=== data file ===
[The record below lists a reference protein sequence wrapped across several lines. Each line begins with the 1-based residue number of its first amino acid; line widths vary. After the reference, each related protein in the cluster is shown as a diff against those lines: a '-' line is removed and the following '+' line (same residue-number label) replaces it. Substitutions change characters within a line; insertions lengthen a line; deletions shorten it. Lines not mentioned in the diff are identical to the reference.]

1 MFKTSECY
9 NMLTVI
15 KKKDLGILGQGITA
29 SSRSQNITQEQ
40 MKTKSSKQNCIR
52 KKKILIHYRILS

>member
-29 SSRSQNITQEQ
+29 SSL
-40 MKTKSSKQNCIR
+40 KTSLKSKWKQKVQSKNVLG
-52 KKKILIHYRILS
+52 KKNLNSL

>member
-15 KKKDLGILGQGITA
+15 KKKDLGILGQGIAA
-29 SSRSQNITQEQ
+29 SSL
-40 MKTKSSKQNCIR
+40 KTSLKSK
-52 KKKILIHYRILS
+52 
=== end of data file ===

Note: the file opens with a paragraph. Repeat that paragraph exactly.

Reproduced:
[The record below lists a reference protein sequence wrapped across several lines. Each line begins with the 1-based residue number of its first amino acid; line widths vary. After the reference, each related protein in the cluster is shown as a diff against those lines: a '-' line is removed and the following '+' line (same residue-number label) replaces it. Substitutions change characters within a line; insertions lengthen a line; deletions shorten it. Lines not mentioned in the diff are identical to the reference.]